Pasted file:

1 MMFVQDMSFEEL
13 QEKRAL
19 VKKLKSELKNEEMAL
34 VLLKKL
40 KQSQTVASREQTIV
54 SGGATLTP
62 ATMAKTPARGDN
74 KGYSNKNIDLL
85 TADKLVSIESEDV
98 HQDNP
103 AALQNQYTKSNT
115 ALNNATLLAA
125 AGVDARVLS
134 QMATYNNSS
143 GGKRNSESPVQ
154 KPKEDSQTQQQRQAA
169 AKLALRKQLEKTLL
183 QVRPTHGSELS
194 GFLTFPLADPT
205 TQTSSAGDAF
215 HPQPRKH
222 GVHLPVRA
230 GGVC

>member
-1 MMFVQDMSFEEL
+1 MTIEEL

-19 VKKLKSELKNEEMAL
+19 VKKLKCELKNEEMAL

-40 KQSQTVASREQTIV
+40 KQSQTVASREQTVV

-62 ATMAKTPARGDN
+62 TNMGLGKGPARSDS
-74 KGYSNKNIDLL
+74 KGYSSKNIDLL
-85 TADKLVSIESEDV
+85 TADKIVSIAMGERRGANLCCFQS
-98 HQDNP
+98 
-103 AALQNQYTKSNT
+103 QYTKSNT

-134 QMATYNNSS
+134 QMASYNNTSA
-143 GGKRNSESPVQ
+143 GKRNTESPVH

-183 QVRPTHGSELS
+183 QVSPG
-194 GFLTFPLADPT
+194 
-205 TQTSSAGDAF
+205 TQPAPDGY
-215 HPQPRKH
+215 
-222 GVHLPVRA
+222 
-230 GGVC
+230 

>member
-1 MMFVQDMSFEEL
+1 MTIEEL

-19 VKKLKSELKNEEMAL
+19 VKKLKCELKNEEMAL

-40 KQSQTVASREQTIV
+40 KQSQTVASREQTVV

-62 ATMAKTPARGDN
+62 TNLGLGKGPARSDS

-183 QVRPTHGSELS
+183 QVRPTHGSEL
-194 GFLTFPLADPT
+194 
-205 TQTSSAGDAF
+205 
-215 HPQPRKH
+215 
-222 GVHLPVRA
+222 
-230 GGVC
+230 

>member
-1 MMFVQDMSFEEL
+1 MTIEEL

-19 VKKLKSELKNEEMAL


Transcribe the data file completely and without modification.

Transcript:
1 MMFVQDMSFEEL
13 QEKRAL
19 VKKLKSELKNEEMAL
34 VLLKKL
40 KQSQTVASREQTIV
54 SGGATLTP
62 ATMAKTPARGDN
74 KGYSNKNIDLL
85 TADKLVSIESEDV
98 HQDNP
103 AALQNQYTKSNT
115 ALNNATLLAA
125 AGVDARVLS
134 QMATYNNSS
143 GGKRNSESPVQ
154 KPKEDSQTQQQRQAA
169 AKLALRKQLEKTLL
183 QVRPTHGSELS
194 GFLTFPLADPT
205 TQTSSAGDAF
215 HPQPRKH
222 GVHLPVRA
230 GGVC

>member
-1 MMFVQDMSFEEL
+1 MTIEEL

-19 VKKLKSELKNEEMAL
+19 VKKLKCELKNEEMAL

-40 KQSQTVASREQTIV
+40 KQSQTVASREQTVV

-62 ATMAKTPARGDN
+62 TNMGLGKGPARSDS
-74 KGYSNKNIDLL
+74 KGYSSKNIDLL
-85 TADKLVSIESEDV
+85 TADKIVSIAMGERRGANLCCFQS
-98 HQDNP
+98 
-103 AALQNQYTKSNT
+103 QYTKSNT

-134 QMATYNNSS
+134 QMASYNNTSA
-143 GGKRNSESPVQ
+143 GKRNTESPVH

-183 QVRPTHGSELS
+183 QVSPG
-194 GFLTFPLADPT
+194 
-205 TQTSSAGDAF
+205 TQPAPDGY
-215 HPQPRKH
+215 
-222 GVHLPVRA
+222 
-230 GGVC
+230 

>member
-1 MMFVQDMSFEEL
+1 MTIEEL

-19 VKKLKSELKNEEMAL
+19 VKKLKCELKNEEMAL

-40 KQSQTVASREQTIV
+40 KQSQTVASREQTVV

-62 ATMAKTPARGDN
+62 TNLGLGKGPARSDS

-183 QVRPTHGSELS
+183 QVRPTHGSEL
-194 GFLTFPLADPT
+194 
-205 TQTSSAGDAF
+205 
-215 HPQPRKH
+215 
-222 GVHLPVRA
+222 
-230 GGVC
+230 

>member
-1 MMFVQDMSFEEL
+1 MTIEEL

-19 VKKLKSELKNEEMAL